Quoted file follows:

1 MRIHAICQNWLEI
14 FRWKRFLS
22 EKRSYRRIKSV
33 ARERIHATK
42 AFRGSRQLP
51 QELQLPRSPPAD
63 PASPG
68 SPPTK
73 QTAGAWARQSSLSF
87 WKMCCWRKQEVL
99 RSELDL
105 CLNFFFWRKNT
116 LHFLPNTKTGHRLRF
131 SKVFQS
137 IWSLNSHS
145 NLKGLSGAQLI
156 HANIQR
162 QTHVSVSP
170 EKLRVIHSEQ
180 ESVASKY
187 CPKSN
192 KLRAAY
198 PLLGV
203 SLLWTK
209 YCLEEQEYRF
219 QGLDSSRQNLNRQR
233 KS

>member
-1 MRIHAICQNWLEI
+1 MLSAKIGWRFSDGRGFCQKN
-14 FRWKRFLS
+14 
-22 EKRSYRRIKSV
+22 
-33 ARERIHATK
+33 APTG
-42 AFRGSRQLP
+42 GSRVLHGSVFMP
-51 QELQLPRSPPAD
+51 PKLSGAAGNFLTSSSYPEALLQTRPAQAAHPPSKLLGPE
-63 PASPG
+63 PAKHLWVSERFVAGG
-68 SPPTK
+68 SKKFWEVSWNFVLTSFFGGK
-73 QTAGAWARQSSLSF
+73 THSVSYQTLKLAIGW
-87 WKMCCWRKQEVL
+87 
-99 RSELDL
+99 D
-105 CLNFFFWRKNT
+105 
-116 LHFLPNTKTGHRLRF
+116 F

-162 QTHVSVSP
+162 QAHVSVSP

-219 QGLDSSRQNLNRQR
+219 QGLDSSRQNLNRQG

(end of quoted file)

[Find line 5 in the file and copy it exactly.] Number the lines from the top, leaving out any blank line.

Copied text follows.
42 AFRGSRQLP